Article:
Republican presidential candidate Mitt Romney has gone on the offensive to try to turn his negatively-perceived 2008 views on the auto bailout into a positive. It will take work to on his part to disengage the resulting brake that slowed his campaign efforts during the GOP primaries in states like Ohio and Michigan earlier this year.
Romney, bashed for the self-penned 2008 New York Times headline “Let Detroit Go Bankrupt,” was back on the Ohio campaign trail and proclaimed that he deserved “a lot of credit” for the rebound of the automotive industry. In his opinion piece, Romney tried to remind people that, beyond the hyper-discussed headline, he called for a “managed” and controlled U.S. automotive industry bailout, which was shepherded by incumbent President Barack Obama in 2009. The basic gist was that the president had acted on his publicly-offered advice. Romney sidestepped the fact that he opposed much of the government’s financial involvement for U.S. auto companies despite assertions from most bankruptcy experts that private investment appetite was not near strong enough during a steep downturn to have facilitated it without the bailout. They argue that liquidations would have been near-unavoidable.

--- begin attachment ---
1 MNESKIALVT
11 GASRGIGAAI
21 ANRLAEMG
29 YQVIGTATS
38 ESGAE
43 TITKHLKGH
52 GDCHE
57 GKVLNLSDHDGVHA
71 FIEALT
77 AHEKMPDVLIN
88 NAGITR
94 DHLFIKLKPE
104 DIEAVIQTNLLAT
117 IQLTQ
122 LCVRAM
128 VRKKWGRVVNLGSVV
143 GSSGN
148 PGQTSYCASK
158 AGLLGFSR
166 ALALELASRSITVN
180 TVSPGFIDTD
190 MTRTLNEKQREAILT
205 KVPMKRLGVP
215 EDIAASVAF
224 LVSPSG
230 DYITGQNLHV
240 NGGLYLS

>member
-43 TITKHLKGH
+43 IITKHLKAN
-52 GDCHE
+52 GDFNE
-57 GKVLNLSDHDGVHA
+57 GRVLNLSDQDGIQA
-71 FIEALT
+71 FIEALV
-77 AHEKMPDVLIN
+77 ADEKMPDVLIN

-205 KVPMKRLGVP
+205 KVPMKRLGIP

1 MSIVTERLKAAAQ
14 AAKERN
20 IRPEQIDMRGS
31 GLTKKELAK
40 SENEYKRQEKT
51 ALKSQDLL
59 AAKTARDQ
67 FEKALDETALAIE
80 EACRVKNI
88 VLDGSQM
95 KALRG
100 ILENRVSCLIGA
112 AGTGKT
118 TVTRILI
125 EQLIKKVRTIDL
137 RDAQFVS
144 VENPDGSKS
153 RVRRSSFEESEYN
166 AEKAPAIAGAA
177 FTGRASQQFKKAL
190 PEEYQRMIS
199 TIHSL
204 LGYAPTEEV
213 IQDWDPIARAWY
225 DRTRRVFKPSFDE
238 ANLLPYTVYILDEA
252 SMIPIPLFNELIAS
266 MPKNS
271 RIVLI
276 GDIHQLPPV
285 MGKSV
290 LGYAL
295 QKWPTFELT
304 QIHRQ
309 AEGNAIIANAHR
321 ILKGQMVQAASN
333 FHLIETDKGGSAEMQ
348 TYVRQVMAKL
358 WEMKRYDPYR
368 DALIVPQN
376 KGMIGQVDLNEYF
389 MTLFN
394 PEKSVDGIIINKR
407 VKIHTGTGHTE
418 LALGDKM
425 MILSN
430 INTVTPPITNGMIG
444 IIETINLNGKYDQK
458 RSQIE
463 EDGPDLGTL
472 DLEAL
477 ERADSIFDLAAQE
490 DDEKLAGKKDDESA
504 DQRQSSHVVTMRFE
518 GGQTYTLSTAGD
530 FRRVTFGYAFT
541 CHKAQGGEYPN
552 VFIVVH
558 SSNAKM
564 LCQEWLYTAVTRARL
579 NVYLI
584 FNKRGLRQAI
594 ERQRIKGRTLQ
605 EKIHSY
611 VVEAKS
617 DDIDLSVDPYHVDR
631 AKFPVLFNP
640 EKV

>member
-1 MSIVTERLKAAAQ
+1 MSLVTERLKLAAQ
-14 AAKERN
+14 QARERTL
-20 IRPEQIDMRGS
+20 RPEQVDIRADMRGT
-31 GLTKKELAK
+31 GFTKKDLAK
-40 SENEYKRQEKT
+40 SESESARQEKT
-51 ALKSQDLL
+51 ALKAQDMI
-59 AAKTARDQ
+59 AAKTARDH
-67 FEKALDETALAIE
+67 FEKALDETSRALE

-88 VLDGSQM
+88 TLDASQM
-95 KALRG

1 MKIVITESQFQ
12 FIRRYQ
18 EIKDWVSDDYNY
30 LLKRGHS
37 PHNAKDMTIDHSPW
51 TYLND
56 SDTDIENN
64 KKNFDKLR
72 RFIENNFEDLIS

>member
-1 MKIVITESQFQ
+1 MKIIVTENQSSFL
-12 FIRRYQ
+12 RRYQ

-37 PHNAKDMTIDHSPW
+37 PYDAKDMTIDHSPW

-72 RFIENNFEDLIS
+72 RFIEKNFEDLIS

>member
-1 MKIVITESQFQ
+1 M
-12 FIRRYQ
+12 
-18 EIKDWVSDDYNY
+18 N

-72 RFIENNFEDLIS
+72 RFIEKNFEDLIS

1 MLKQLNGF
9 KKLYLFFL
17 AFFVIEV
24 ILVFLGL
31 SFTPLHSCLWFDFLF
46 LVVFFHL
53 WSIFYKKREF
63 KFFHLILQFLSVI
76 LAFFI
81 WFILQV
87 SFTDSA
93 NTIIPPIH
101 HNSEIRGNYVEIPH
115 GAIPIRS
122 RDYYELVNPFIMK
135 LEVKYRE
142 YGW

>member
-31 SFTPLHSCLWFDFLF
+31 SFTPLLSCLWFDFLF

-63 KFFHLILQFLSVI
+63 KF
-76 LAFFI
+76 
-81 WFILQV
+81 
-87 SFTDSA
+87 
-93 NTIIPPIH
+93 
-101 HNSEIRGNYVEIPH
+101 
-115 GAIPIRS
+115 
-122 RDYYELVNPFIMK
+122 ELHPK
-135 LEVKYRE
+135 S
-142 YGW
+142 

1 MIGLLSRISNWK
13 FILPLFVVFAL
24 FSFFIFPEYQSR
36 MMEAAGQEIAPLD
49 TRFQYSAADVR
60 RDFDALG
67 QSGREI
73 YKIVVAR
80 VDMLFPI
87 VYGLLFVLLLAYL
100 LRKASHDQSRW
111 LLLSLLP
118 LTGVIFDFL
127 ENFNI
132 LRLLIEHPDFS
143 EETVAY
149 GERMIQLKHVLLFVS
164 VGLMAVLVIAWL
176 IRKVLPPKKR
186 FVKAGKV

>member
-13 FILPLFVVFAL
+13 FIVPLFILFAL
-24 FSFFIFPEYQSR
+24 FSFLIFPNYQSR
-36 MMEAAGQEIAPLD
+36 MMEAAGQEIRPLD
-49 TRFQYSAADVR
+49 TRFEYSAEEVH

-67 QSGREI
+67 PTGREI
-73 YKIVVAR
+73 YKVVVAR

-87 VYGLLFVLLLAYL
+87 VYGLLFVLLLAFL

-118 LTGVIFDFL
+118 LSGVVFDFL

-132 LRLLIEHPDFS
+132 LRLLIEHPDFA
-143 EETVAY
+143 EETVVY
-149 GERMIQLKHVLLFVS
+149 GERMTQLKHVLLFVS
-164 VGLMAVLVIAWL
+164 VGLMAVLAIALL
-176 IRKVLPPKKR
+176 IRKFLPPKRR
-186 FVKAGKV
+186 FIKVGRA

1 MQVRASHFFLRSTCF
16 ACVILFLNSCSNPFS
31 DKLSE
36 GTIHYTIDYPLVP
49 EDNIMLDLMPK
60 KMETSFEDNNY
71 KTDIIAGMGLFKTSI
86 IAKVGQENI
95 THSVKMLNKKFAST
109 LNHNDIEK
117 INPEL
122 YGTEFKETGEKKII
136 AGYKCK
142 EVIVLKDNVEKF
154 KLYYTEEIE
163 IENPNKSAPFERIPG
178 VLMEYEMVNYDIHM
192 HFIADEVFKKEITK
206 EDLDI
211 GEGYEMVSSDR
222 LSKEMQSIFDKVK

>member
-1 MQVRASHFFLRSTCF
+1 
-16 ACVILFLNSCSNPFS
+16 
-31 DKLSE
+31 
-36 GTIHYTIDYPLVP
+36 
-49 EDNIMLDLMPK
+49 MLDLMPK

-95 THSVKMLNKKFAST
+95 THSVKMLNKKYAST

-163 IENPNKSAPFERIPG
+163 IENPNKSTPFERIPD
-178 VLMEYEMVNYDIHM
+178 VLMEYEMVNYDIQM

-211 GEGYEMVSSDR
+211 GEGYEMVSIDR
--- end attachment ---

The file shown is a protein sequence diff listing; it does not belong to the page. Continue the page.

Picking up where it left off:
Both auto industry-dependant states are key “swing states” that will go a long way in determining the 2012 Presidential Election. Romney faced a considerable image problem in both states during the primaries largely based on the ill-worded headline. The auto bankruptcy bailout almost certainly will remain a battle issue in both states through November. After all, it was the first issue Romney publicly used to engage Obama after announcing his official candidacy last year.
Brian Shappell, CBA, NACM staff writer